Last time I was in this restaurant was over ten years ago. Called something else and owned by someone else, I remember thinking it was like being in someone’s home, albeit one they had turned into a dining room. Like a posh, pretentious Come Dine with Me. All style no substance. The service was eager as in they wouldn’t leave us alone. Attentive is good, persistent is annoying. I couldn’t read the menu as the lights were so dimmed I nearly burnt the menu putting it so close to the solitary candle and I left hungry because the food was good enough to look at and not enough to satisfy.
This time, same layout but completely different experience, something Peter Burrell and Frankie Dettori MBE, the owners have done well to create. Décor is minimalistic; ambience is warm. Manager Umberto Scomparin has the manner of a knowing uncle (admittedly I suppose this is dependent on your age and sex) – but his manner is informed, helpful, warm, patient, like the proverbial baby porridge – ‘just right’. He tells you where every ingredient originated, what is in season, making helpful suggestions not intrusive ones, or not - if he senses you just want to eat and gaze at your partner (something they didn’t get ten years ago). Empathy and probable telepathy is important in restaurant staff.
The food is beautifully presented but not so much you feel you’re eating a work of art. You can tell Chef Stefano Stecca loves what he does. I started with salmon tartare, then sea bass, keeping it light, but there are more ample options – if you order ravioli as a starter, come hungry. There are extremely reasonably priced set menus for Sunday lunch, especially considering where you are (Chelsea). It somehow manages to cut across the bridge of being both smart and authentically child friendly – I’m taking my 13 year old there next week. I haven’t been there in the evening, but at lunch time even on dull days, natural light beams in so you can see what you’re eating (many restaurants especially Italian ones go for the cosy, semi dark approach which is fine for romance, lousy for seeing the food – or menu for that matter). And I had a menu I could read! I know that sounds strange but as I get older the menu type face seems to get smaller – or seems to get smaller. I didn’t even need the glasses. Sette has empathy indeed.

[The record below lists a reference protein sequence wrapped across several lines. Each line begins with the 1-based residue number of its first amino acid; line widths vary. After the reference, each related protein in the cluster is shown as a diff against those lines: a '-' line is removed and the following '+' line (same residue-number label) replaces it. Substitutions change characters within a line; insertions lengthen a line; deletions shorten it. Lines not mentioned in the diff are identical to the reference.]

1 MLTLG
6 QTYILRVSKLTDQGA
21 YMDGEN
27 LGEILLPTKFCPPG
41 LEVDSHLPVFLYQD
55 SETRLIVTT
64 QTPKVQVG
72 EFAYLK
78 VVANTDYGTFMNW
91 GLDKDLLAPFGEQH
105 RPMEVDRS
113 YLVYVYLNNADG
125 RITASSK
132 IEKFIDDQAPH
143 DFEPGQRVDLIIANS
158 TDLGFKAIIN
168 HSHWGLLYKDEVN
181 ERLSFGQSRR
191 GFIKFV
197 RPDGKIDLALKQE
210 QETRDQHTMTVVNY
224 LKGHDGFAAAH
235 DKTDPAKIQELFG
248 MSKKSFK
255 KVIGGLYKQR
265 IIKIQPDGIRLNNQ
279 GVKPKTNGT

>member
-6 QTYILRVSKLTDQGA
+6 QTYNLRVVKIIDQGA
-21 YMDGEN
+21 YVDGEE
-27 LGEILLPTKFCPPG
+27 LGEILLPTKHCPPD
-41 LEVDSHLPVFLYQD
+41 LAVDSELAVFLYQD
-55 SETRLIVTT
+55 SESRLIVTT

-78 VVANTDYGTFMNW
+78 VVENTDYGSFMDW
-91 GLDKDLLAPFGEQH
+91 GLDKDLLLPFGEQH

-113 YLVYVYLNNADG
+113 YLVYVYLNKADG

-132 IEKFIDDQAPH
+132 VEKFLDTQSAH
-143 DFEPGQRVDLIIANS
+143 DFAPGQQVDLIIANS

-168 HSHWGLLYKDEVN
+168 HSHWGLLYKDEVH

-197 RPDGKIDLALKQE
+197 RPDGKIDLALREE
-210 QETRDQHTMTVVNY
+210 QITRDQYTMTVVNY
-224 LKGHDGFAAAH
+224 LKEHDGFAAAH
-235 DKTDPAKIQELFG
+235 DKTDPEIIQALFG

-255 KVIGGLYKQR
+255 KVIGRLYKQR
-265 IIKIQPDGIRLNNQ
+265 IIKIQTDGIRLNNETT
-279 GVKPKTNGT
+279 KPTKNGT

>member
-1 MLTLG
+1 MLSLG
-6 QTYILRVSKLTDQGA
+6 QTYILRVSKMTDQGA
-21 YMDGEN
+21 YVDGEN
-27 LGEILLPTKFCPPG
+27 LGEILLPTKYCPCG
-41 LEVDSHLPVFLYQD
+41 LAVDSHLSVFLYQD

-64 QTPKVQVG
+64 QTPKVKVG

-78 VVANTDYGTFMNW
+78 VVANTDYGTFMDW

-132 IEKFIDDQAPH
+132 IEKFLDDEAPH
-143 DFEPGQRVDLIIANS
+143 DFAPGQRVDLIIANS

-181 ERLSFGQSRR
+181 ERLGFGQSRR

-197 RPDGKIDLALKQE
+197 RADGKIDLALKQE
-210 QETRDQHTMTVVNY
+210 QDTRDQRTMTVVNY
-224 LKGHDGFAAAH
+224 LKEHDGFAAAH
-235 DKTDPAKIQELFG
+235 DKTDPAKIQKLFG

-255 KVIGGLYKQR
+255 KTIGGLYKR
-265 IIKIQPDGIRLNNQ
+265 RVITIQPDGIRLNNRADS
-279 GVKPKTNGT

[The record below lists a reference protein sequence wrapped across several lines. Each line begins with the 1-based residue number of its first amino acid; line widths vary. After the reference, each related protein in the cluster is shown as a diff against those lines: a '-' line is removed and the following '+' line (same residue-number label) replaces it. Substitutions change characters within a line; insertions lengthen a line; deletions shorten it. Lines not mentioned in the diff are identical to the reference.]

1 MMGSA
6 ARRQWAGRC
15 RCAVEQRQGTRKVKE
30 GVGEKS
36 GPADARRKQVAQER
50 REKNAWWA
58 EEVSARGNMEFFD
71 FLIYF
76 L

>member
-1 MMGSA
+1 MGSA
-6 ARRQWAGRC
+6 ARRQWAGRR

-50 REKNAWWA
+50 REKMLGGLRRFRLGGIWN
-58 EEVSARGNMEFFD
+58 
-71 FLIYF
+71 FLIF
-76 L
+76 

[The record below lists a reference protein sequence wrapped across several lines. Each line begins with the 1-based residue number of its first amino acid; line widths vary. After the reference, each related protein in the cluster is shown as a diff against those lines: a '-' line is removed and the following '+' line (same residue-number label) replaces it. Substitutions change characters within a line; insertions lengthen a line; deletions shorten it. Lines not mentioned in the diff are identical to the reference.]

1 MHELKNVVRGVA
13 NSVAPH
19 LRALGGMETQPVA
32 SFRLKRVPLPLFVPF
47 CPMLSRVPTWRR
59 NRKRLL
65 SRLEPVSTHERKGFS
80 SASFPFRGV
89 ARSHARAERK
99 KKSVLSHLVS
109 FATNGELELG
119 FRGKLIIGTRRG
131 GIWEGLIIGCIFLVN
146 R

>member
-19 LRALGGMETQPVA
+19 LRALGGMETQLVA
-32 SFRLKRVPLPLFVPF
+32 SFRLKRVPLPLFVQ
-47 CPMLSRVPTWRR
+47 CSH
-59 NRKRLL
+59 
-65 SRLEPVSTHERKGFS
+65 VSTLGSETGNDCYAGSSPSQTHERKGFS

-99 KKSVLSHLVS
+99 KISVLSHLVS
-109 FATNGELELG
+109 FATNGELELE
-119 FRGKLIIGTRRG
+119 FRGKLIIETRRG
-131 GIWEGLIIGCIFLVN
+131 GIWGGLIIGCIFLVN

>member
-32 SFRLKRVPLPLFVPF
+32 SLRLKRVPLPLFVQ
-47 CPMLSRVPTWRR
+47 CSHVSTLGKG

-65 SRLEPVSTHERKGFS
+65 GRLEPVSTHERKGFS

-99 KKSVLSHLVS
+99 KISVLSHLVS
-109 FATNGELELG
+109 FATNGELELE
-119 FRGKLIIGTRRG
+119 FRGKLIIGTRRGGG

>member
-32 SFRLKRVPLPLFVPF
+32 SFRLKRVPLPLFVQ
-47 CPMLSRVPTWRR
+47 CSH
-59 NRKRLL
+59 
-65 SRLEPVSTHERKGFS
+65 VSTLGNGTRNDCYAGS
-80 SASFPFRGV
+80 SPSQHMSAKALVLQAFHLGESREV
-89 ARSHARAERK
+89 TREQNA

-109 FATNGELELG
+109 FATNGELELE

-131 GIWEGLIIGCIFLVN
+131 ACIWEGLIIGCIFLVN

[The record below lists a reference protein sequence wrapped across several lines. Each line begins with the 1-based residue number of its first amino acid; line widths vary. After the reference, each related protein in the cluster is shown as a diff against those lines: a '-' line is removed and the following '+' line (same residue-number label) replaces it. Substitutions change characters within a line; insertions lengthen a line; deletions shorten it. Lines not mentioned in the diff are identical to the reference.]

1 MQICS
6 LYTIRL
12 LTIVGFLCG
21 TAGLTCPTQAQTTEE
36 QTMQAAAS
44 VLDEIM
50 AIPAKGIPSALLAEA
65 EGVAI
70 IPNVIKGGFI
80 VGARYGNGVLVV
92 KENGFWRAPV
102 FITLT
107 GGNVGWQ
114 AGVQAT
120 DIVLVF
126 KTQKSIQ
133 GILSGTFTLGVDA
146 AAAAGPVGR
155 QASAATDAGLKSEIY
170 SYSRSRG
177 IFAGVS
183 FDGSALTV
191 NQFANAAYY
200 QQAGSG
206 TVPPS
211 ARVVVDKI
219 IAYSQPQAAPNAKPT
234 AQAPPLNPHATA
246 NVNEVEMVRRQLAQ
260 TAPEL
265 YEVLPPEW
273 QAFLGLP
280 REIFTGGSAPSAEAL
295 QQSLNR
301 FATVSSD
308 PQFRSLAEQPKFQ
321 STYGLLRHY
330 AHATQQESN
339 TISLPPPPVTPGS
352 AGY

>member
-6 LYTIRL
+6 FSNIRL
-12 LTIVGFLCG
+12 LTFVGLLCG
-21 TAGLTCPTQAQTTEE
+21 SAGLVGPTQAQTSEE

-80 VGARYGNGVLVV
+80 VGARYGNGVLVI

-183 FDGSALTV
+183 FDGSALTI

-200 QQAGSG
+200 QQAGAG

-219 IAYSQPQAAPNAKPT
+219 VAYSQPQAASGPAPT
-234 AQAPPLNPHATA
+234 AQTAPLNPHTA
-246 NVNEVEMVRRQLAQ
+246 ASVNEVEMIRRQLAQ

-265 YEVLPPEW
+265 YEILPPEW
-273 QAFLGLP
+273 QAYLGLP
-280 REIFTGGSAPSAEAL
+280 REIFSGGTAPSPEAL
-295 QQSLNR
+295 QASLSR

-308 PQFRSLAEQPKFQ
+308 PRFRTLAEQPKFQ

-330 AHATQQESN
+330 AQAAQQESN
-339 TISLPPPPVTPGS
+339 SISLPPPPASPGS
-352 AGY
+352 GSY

There is no excuse to leave the restaurant feeling hungry or over fed– this place is the epitome of sublime ample sufficiency - it sets the right tone on every level in every way.
Sette is a cut above the rest.
www.sette-restaurant.com/The childrens menu is at £10 for two courses on Sundays and is Chicken Milanese, Tomato Spaghetti and Lasagne followed by ice cream or